Let’s think about the heart of the matter.
Emotional and mental well-being go together. Yet, they often go their separate ways. It is their nature. Their different approaches to the world are what often causes the most conflict.
Even as the heart beats a steady rhythm, it gets out of sync from time to time. The mind may seek a logical sequence, yet tangents onto an unhealthy path. The heart and the head need one another to stay in balance or well-being plummets into ruminating palpitations.
Consider how these two butt heads in the center of the Myers-Briggs temperament types. Feeling and Thinking often dictate the box into which a person falls. Intuitive personalities know this because their big-picture response to any situation is influenced by whether they are Feelers or Thinkers. Sensing personalities would like to believe their facts-only decisions are driven by Judging or Perceiving. But, Feeling or Thinking tips the scales of the Judging and opens or closes the eyes of the Perceiving.
Not feeling the essence of my logic?
That’s okay. Sometimes this Introverted Intuitive gets a little confused herself. Introverted Intuition shows itself in INFJs and INTJs. They have similar characteristics, but it is the Feeling or Thinking that determines the decision-making Judgement. Based on personality-type testing, a person with a close Feeling or Thinking percentage can flip between being an INFJ to being an INTJ.
That would be me.
Which is why I need to put my emotional and mental well-being goals in line with each other or that physical pendulum I described in my last post gets extremely fast or slow. I can become too focused and wear myself out. Or I can become apathetic and bore myself.
Put another way: if I am in the proper frame of mind and on an even keel, everything is right as rain. But, if my mind drifts to pondering those looming clouds on the horizon and my heart worries about what they might bring, I have to brace myself for the pending storm.
So, as I look at my emotional and mental goals for well-being, I have to balance each with the other.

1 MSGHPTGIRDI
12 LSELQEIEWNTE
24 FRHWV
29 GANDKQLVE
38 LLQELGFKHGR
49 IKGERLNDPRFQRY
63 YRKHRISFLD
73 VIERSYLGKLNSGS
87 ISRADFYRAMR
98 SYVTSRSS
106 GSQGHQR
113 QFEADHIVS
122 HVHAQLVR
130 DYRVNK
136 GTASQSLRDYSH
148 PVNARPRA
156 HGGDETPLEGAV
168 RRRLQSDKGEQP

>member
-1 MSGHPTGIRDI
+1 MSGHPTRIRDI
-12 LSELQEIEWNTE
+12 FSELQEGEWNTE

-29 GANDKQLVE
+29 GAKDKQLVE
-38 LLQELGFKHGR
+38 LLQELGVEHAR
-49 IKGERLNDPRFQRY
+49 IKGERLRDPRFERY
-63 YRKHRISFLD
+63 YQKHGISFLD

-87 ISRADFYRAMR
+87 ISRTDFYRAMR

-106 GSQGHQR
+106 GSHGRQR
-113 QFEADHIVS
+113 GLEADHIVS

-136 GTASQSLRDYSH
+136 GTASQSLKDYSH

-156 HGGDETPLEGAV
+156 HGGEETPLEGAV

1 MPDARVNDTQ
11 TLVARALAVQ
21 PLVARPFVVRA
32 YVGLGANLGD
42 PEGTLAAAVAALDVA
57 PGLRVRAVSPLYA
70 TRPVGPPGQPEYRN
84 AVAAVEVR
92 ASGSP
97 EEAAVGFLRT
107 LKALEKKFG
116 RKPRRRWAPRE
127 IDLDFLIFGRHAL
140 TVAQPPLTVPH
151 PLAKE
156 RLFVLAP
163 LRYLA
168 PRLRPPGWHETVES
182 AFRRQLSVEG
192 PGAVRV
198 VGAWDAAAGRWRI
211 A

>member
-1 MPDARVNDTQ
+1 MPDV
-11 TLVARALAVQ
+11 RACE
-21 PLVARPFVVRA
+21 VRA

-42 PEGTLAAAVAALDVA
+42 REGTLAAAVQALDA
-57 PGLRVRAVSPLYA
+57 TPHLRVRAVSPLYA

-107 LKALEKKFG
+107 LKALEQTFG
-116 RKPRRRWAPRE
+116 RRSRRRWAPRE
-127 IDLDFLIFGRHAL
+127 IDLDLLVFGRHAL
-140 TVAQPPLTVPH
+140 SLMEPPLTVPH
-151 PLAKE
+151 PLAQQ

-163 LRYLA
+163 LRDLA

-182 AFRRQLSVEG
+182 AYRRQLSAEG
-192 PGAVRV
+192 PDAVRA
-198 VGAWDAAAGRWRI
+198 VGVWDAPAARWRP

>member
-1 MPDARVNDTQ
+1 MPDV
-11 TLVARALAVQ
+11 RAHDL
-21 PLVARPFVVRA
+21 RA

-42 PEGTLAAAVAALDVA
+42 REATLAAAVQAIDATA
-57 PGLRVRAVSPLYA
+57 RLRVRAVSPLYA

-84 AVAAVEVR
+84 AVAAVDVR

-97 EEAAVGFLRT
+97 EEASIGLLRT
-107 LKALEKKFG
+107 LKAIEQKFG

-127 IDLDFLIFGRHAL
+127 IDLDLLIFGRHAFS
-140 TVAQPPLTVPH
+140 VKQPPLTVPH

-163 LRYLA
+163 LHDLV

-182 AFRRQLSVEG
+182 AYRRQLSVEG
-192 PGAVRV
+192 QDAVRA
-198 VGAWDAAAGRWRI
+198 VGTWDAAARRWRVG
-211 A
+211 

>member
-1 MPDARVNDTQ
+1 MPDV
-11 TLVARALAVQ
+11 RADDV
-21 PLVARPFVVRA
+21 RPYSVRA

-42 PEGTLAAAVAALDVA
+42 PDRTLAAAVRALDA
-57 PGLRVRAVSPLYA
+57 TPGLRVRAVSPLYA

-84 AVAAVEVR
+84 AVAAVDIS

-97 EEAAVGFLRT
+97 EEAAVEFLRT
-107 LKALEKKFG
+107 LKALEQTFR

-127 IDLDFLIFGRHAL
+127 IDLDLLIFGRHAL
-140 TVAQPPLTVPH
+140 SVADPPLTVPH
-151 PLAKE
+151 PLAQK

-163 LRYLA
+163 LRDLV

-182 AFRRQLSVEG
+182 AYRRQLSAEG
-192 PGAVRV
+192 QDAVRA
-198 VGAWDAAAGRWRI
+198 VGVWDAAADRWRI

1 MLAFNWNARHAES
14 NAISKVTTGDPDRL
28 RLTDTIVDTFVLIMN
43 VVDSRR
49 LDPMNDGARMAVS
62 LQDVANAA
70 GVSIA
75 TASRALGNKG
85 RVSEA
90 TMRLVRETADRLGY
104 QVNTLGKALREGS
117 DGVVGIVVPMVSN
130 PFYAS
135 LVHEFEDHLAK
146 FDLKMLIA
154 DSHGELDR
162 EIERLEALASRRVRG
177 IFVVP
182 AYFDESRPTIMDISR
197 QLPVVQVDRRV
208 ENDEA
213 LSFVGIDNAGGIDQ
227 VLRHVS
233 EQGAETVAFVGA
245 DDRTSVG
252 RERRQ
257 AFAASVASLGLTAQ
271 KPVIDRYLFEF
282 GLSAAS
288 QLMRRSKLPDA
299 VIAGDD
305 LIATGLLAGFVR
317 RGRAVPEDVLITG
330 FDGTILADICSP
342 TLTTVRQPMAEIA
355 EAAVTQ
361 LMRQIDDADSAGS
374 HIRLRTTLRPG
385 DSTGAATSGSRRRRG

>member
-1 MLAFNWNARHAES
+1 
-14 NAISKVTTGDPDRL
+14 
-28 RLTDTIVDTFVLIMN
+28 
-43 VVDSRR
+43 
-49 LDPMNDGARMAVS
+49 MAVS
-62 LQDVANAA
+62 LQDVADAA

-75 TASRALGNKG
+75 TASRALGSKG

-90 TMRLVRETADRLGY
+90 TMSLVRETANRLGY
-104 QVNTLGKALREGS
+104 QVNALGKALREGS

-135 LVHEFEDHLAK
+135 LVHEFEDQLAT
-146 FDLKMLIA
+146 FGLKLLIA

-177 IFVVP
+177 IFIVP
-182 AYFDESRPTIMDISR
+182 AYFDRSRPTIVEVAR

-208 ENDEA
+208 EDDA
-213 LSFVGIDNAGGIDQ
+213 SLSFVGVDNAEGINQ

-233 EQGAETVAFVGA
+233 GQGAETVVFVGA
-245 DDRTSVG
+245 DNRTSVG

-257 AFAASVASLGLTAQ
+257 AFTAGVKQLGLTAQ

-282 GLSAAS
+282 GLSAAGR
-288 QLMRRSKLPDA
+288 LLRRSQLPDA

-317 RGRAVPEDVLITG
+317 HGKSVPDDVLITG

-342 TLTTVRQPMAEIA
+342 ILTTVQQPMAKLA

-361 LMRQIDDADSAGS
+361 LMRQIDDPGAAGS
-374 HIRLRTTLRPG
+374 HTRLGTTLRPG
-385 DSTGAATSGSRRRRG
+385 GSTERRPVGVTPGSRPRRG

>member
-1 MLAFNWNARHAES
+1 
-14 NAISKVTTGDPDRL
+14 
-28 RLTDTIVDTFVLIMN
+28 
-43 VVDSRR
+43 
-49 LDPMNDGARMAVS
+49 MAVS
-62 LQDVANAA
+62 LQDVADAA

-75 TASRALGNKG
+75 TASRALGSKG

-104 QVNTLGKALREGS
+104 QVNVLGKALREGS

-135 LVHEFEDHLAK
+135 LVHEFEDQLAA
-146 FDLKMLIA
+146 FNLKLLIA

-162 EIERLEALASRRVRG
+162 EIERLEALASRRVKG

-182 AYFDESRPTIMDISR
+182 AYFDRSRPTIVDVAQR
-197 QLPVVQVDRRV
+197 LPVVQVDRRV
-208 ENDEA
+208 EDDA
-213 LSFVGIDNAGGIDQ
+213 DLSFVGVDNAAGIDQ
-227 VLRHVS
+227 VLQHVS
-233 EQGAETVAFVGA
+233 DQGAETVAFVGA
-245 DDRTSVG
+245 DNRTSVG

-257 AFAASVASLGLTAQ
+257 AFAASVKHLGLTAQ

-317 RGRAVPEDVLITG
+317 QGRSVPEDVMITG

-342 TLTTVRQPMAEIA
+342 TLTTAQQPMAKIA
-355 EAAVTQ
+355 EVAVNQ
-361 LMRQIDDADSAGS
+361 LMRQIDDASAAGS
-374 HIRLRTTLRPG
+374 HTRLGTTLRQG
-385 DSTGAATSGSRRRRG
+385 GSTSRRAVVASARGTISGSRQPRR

Because Feeling is my predominant Judging dictator, I know I require a logical approach to my relationships. When I don’t, I become too vulnerable and sometimes reveal my true self to the wrong people. I discovered I had done that about two-and-a-half years ago with horrific consequences to my emotional state and my physical pendulum. (Thankfully, my spiritual well-being kicked me back on track, but that is for the next post.)
With the help of counseling and my own personal study, I determined to redefine my relationships. I began to ask myself these questions in specific circumstances:
What do I hope to gain?
What do I plan to give?
What do I want to receive?
More importantly, I selected key individuals to be in my circle of trust. These people were chosen for their character as well as their current roles in my life. The difficult part was having to exclude certain people who had not proven themselves trustworthy.
A few words about that…
Designating those who will be in a circle of trust is a vulnerable endeavor in itself. It is important to decide what will be shared with each of those people as well. Some of them will know most of what is happening. But, in reality, only one or two will have the privilege of knowing everything.
In truth, within any circle of trust, there is a risk of betrayal.
Count on it. Plan for it. Therefore, maybe, prevent it.